We would like to take this opportunity to acknowledge the work of several pioneers, who have worked on making it possible for an average citizen to educate herself about the laws of the land: Tom Bruce (Cornell LII), Jerry Dupont (LLMC), Graham Greenleaf and Andrew Mowbray (AustLII), Carl Malamud (Public.Resource.Org), Daniel Poulin (LexUM), Tim Stanley (Justia), Joe Ury (BAILII), Tim Wu (AltLaw) and many others. It is an honor to follow in their footsteps. We would also like to acknowledge the judges who have built this cathedral of justice brick by brick and have tried to make it accessible to the rest of us. We hope Google Scholar will help all of us stand on the shoulders of these giants.

Posted by Anurag Acharya, Distinguished Engineer

LawCite – foreign and international case law citator

Graham Greenleaf and the team at the Australian Legal Information Institute have released LawCite Alpha. LawCite Alpha provides, free of charge, case citations from international tribunals, such as ICJ and ICTY, and dozens of foreign courts, including Australia, Malaysia, Canada, Thailand, South Africa and the United States. The database includes common law and civil law jurisdictions. Fortunately, the search interface is quite forgiving, so there is no need to worry about spacing and periods, as long as the citation is correct. In addition to citations, one can search by jurisdiction, party name and legislation. LawCite Alpha also contains citations to law journal articles, searchable by citation, author, and title.  Many thanks to Graham and his colleagues for sharing this useful research tool.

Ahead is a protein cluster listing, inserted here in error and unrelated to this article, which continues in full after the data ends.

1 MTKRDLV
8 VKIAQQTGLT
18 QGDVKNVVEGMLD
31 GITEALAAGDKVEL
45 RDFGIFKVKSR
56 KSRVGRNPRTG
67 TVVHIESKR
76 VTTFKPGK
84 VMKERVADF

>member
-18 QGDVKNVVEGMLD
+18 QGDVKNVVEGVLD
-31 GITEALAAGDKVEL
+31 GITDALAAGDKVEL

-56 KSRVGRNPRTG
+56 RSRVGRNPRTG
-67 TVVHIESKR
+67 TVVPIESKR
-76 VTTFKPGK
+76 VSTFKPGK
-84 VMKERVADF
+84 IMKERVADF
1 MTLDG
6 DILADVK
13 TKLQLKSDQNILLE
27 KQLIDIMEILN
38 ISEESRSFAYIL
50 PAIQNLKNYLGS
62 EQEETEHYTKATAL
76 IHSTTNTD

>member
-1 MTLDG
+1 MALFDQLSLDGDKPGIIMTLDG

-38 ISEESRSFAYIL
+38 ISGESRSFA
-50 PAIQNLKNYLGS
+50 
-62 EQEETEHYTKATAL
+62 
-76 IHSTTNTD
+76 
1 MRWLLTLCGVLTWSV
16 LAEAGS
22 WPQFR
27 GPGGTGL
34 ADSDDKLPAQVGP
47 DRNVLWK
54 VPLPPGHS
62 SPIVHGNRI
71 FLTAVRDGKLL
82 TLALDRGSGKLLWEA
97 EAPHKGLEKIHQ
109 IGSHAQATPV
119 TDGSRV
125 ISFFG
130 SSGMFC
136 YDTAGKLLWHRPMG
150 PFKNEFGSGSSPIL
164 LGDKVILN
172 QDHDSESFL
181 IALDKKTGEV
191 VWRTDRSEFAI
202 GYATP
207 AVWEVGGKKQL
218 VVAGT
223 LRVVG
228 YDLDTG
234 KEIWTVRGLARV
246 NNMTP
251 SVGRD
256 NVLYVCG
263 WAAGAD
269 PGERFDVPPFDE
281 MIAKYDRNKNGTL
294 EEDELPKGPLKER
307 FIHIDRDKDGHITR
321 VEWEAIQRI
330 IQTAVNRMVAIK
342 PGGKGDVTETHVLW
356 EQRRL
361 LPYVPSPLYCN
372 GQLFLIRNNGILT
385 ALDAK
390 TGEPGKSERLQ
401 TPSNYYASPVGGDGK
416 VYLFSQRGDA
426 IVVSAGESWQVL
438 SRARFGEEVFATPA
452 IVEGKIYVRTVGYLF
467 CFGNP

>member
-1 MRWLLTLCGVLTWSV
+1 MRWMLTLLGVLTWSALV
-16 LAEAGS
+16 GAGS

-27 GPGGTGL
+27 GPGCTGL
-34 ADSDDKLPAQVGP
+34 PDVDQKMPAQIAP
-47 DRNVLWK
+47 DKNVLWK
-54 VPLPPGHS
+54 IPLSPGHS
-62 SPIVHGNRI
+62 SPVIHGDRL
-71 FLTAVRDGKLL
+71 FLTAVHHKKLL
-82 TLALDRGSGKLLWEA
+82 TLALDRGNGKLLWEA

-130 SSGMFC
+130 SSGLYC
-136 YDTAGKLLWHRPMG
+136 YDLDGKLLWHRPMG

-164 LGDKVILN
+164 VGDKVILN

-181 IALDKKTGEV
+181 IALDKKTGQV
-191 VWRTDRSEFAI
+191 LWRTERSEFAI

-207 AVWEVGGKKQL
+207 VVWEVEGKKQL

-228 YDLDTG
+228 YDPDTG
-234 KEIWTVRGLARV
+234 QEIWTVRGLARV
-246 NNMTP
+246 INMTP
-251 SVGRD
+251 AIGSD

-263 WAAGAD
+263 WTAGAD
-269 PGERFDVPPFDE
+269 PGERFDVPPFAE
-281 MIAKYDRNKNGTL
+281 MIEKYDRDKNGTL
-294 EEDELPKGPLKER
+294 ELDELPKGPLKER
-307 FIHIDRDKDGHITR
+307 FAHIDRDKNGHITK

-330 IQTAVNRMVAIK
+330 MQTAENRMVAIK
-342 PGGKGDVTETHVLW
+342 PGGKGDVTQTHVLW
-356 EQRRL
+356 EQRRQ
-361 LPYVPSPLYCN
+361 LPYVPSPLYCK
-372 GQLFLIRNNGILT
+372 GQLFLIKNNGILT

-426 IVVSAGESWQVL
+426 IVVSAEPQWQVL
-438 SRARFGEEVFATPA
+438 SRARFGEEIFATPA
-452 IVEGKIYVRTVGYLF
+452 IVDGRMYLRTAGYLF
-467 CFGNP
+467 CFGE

LawCite Alpha

http://www.austlii.edu.au/LawCite/

 

Additional information from the Law Cite Alpha press release.

There are over two million cases for which LawCite holds citation records at present. This number is expected to increase very significantly as LawCite develops. It also includes early development of a law journal article citator, tracking citations of journal articles in both cases and other articles.

LawCite is constructed solely by automated means, by the extraction of citation information from

the content of legal information institutes, available through the cooperation of the Free Access to Law Movement.  It is an international citator, provides citation records for cases decided by courts in at least 50 countries (though with considerably varying coverage).  It therefore also includes numerous citations of cases by courts in jurisdictions other than the one in which the case was decided. Lawcite does not include editorial judgments of whether a case was distinguished, reversed, etc by subsequent cases. It concentrates on demonstrating the patterns of case citation, and also provides parallel citations for cases.